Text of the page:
Introduction: technology beyond patents
In-house practitioners will have to face a paradox in the next decade: technology will become vital for almost every business across all industries and regions, but uncertainty over the place of patents will increase. In response to this, in-house patent practitioners will have to broaden their skills; managing data, assessing risk and developing strategies to be competitive using a variety of IP rights and other assets will become a greater part of their day-to-day work.
The growth of technologies based on artificial intelligence (AI), the Internet of Things and automation will mean that virtually every company in the future will be a technology company and will need an IP strategy. This includes businesses in sectors such as consumer goods and clothing, where patent rights have not been important in the past. Moreover, dominant technologies will increasingly be developed in new regions – above all in Asia. New models of licensing, developing and sharing this technology will have to be developed and in-house patent practitioners will be at the forefront of this.
But how many of these practitioners will remain focused on patents in the traditional sense? There is currently much uncertainty about patent eligibility and scope in the United States – the world’s largest IP market – and this is likely to remain the case for the foreseeable future. Elsewhere in the world, enforcement remains a challenge and the next decade is likely to see patent owners experiment with litigation in more jurisdictions. In this environment, some companies will reduce their patent portfolios even as they invest more in R&D.
Instead, there will be more focus on other IP assets, such as trade secrets, copyright and above all data, as well as other means of maintaining market share, such as negotiating licences and contracts and controlling supply chains. New tools emerging from AI will play a central role in helping patent managers to identify, value and exploit their assets and those of their competitors. Used properly, these will make for a much more transparent and open marketplace for technology.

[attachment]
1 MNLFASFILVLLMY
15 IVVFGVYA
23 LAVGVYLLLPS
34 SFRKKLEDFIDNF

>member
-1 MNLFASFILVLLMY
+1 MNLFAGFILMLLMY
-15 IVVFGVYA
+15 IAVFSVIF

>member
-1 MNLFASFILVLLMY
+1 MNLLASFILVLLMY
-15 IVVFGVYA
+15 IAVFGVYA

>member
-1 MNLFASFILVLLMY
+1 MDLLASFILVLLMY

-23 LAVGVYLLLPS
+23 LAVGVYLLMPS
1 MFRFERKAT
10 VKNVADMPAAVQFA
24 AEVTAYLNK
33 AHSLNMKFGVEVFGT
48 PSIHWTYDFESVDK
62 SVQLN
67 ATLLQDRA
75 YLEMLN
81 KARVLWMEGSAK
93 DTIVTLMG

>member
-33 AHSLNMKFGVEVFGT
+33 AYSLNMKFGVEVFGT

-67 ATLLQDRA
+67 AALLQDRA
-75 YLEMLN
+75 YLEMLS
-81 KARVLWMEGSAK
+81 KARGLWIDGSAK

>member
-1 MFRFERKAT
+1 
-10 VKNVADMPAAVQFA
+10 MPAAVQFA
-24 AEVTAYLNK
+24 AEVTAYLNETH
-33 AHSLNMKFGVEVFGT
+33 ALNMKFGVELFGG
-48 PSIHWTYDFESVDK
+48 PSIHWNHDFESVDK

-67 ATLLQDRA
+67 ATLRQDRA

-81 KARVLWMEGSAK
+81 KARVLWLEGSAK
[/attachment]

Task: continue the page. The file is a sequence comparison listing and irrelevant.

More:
How optimistic are you about the future of your IP practice?
IP Futures Survey, May-September 2018
In-house patent practitioners will have to change how they work. They will also have to respond to changes in other parts of the IP business – including in IP offices, law firms, information service providers, corporate R&D departments and finance departments. Better data, more automation, demand for different skill sets, flexible working and diversity in the workplace: all these will change the shape of patent departments in the next decade. They will work very differently from the way they do today.
This report is one of a series published by IAM and its sister platform WTR looking at the future of intellectual property from a number of perspectives. These reports will initially cover patent and trademark work in law firms, in-house departments and service providers. Further reports looking at other parts of the IP ecosystem will be published in 2019.
The reports focus on how IP practice is likely to develop in the medium term, looking at issues such as technology, human resources, new business models and emerging markets. They are based on interviews with more than 50 highly experienced IP professionals operating in different parts of the IP market, conducted between May and September 2018, as well as other research and reading.
All those who took part in the interviews were also invited to complete an online questionnaire – the IP Futures Survey – and some of the results are shown in graphs in this report.
As the content of the reports is forward-looking, they should not be treated as legal advice and the overall conclusions may not reflect the views of all those who were interviewed.